A great evening for Wagnerites
Roy Thomson Hall
01/31/2019 - & February 2, 2019
Alban Berg: Three Pieces for Orchestra, Op. 6
Richard Wagner: Walkürenritt and Act I from Die Walküre
Lise Davidsen (Sieglinde), Simon O’Neill (Siegmund), Brindley Sherratt (Hunding)
The Toronto Symphony Orchestra, Sir Andrew Davis (conductor)
L. Davidsen, Sir A. Davis, S. O’Neill (© Jag Gundu)
The two Wagner pieces on the program went exceedingly well. The concert opened with the “Ride of the Valkyries” which must rank as a warhorse (no pun intended), but it was terrific to both hear and watch the augmented orchestra present it with such richness and brio. The rumbling eruption at the end was an electrifying moment.
Sir Andrew gave an amusing little address re the Berg Three Pieces, although he didn’t say much that wasn’t already in the program notes. I can certainly hear in the piece that it is a leap beyond Wagner and contains references to Mahler, and I can understand that Berg didn’t want to compose Mahlerian-style development from the myriad themes that pop up in the work. Here again the orchestra was enlarged, but sheer sonic quantity didn’t really enhance quality. The program notes states that “it defies straightforward analysis in a program note”, a kind of “I give up” statement. Perhaps such a clotted, allusive piece is too recherché for a large audience (although it requires large forces in performance). In many ways it struck me as the musical equivalent of a closet drama, a play designed to read and discussed rather than performed. It received perfunctory applause.
The performance of Act I of Die Walküre was a total success, with outstanding performances from all three soloists (all making their local debuts). The dramatic design of the act can seem puzzlingly tentative, which is the whole point as Siegmund and Sieglinde grope their way toward mutual recognition. Simon O’Neill impressed from the first spare lines to his great aria “Winterstürme” and the climactic duet. The same can be said of Lise Davidsen who, when the score finally calls for her to open up, reveals a voice with great expressiveness and warmth. Brindley Sherratt is a bass who ranks with the best, displaying an implacable, menacing tone that is chillingly gripping. I was sorry his part was so short.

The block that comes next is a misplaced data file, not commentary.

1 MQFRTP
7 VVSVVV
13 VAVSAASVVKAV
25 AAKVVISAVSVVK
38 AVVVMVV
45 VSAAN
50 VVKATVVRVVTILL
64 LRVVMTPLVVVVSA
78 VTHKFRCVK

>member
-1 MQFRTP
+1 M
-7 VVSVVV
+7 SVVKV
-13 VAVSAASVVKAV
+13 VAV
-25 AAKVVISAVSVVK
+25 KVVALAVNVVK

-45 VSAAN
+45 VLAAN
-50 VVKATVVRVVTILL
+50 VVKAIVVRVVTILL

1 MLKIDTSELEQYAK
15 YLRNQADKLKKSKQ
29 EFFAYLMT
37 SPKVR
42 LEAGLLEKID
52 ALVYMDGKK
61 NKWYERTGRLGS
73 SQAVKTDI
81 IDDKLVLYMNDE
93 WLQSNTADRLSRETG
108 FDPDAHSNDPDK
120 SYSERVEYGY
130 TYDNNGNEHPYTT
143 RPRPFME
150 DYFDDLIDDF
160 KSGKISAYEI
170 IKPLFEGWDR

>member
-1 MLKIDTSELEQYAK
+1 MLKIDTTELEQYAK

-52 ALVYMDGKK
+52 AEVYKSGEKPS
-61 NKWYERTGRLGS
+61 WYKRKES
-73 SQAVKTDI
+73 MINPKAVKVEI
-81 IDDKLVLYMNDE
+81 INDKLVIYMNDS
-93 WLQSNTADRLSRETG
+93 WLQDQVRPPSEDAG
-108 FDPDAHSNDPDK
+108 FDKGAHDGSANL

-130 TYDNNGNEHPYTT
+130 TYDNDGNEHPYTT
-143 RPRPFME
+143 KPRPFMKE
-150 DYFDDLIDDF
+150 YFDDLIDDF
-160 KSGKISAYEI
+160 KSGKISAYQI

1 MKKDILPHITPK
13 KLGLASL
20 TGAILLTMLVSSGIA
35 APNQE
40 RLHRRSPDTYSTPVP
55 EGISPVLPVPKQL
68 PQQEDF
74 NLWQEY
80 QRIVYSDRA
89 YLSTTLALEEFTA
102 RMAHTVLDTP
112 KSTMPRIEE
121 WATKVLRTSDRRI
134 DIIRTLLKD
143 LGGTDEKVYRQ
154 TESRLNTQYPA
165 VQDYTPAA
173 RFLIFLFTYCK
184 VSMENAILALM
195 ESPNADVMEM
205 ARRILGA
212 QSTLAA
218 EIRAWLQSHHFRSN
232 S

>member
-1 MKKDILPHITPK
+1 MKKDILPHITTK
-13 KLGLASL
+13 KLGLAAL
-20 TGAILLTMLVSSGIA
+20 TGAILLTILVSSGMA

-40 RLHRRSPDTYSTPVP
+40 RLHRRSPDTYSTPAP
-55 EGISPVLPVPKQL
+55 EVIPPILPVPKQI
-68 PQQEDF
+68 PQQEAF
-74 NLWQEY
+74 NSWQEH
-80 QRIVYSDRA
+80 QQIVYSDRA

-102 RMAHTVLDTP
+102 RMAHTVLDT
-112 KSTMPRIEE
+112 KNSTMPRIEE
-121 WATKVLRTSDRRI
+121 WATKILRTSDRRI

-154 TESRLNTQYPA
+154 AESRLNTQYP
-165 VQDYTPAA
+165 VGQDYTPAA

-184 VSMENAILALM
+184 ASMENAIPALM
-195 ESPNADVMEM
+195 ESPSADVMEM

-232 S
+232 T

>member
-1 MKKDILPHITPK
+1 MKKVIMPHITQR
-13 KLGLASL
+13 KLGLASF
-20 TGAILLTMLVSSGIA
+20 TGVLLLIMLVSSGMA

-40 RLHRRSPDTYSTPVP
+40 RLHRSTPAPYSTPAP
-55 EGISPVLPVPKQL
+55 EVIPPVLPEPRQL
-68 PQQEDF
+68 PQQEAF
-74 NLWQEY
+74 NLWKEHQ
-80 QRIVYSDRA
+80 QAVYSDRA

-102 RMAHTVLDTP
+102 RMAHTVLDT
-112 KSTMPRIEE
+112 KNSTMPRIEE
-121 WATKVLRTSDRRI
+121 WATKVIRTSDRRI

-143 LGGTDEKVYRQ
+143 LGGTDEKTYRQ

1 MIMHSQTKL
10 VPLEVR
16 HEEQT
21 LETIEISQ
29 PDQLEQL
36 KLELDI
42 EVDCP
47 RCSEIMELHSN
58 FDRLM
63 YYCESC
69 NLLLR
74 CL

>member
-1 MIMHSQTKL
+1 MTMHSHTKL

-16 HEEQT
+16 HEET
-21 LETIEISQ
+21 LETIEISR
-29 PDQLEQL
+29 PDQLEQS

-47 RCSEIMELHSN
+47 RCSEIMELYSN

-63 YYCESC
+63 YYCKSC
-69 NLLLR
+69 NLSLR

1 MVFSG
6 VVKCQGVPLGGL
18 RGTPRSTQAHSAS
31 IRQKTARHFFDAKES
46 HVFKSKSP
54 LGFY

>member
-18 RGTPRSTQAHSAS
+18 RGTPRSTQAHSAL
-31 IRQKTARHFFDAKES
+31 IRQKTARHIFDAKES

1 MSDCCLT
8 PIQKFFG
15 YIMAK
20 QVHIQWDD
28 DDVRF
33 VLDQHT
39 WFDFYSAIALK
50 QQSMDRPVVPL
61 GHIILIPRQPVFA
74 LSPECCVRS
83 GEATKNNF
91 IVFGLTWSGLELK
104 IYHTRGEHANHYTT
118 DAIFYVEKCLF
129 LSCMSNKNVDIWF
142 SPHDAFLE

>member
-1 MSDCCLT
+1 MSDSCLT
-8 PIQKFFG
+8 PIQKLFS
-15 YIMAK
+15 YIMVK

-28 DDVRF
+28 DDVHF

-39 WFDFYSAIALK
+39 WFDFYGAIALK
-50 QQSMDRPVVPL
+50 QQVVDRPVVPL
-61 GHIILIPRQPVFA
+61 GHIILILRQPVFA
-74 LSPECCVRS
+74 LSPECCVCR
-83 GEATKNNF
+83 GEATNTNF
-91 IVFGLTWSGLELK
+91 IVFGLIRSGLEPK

I see this is first mention of Lise Davidsen on ConcertoNet but I predict, if her career stays on track, that she will be mentioned a lot, everywhere, in coming years. (And, by the way, she must surely rank as the world’s tallest soprano. Stage presence as well as vocal presence!)
A note about audience size: I was disconcerted to see that the entire top tier of the hall with about one-third of the 2660 seats, was in darkness. Obviously TSO management has calculated that the program would only attract at best a two-thirds house, so acted accordingly. This would have decreased costs a bit (fewer front-of-house staff, reduced electricity bill) and I have to concede that actions like this have resulted in a brighter fiscal picture for the TSO, which generated a surplus of 2.3 million dollars last year. And it surely is preferable to have decently full orchestra and mezzanine levels. Of course this raises the question of just what is the proper size for a concert hall and I detect a trend toward smaller venues, such as Montréal’s Maison Symphonique which seats 1900 plus 200 in the choir loft. Roy Thomson Hall (opened in 1982, refurbished in 2002) isn’t old enough to be replaced.